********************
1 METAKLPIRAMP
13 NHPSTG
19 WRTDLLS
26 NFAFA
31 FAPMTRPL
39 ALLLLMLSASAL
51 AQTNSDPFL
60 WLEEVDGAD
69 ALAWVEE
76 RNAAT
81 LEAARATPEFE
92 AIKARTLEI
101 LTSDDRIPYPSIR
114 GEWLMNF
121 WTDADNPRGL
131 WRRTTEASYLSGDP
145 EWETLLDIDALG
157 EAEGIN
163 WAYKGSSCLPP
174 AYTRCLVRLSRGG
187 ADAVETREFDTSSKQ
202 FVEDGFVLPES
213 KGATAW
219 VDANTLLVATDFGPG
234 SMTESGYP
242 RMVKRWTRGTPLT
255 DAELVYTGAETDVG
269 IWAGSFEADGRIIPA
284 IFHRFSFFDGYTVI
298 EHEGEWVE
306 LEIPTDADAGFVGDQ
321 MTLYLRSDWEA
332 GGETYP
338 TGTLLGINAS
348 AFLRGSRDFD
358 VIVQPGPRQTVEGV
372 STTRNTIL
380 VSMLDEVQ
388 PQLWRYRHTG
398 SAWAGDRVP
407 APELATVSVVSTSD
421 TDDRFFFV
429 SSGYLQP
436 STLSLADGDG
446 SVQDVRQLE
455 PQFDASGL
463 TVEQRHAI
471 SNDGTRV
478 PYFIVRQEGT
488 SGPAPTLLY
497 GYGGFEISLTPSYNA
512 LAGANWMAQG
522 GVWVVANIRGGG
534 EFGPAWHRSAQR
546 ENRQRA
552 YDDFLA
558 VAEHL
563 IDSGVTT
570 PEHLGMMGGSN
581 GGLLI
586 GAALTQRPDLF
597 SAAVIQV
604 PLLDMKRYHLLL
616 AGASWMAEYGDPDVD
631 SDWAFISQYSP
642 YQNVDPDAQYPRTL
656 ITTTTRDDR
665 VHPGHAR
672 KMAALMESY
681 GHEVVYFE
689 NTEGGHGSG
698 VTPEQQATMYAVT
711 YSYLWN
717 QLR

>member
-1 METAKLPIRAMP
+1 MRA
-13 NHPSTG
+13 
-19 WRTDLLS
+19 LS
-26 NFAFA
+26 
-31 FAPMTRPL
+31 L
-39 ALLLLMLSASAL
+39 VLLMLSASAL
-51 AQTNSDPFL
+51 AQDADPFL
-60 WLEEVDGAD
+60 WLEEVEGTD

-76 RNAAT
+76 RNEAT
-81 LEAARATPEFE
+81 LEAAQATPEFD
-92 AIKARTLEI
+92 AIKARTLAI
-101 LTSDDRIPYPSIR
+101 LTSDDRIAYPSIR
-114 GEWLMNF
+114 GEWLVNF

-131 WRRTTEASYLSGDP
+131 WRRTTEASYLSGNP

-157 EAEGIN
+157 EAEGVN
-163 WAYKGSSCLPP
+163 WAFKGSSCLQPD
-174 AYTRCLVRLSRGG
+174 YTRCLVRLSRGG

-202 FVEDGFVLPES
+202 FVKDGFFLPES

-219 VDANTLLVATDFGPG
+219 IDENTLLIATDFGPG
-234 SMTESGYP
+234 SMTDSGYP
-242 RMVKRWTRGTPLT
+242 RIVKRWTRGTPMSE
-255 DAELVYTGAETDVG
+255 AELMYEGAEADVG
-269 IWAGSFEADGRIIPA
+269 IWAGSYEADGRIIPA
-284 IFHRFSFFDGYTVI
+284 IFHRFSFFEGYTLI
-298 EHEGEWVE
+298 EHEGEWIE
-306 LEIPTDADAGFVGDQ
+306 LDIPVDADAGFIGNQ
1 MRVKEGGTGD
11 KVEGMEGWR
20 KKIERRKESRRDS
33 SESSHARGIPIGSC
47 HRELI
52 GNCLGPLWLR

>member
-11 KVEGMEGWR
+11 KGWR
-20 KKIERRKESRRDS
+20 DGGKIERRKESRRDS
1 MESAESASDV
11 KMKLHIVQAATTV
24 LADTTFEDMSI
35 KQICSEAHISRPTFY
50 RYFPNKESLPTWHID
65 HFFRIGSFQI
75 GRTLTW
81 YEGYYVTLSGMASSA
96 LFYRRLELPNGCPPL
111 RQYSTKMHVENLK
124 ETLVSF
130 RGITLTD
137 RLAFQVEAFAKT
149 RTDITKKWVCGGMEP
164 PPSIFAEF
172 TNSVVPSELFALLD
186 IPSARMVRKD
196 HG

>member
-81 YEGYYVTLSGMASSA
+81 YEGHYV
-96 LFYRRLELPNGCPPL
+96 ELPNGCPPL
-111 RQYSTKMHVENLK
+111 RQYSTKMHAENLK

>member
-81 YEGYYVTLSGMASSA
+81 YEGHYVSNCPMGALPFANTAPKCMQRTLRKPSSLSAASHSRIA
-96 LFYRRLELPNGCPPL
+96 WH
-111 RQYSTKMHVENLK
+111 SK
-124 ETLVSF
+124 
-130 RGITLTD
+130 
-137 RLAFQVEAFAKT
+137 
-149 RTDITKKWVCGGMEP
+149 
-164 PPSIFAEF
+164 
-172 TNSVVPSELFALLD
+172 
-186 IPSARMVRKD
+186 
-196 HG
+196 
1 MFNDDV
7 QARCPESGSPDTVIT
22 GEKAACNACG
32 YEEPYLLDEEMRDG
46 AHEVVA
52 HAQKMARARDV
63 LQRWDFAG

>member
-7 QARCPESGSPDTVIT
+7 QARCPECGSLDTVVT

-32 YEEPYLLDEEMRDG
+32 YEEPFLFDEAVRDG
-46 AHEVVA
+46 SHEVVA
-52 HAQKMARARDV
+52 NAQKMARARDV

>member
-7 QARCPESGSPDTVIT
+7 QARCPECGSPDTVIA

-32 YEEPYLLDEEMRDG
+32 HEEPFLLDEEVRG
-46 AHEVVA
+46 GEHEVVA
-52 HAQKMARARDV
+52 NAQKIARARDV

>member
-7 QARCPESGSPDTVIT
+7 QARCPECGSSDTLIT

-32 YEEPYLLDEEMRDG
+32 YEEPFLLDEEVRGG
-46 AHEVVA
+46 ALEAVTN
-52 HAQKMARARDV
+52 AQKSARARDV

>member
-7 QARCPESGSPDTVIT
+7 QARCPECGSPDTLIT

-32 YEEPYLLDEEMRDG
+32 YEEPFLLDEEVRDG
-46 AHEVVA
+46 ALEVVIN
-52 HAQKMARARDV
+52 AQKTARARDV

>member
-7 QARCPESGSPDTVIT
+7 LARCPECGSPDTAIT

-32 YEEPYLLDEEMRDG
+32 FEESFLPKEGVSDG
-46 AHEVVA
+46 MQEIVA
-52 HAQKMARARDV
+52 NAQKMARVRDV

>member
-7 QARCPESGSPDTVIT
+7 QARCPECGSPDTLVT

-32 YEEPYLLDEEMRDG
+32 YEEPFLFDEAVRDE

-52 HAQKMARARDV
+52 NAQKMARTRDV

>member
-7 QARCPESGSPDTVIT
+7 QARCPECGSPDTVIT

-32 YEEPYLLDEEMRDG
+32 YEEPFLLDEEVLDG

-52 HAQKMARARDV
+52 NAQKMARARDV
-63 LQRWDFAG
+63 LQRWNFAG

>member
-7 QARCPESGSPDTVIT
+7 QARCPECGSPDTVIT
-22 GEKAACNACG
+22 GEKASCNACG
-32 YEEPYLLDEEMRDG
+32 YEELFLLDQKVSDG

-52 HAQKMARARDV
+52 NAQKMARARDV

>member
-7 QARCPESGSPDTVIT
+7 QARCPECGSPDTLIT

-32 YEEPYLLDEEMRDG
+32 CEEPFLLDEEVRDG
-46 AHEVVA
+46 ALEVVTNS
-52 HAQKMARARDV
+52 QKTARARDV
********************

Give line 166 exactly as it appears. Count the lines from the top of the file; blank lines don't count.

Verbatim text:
+81 YEGHYVSNCPMGALPFANTAPKCMQRTLRKPSSLSAASHSRIA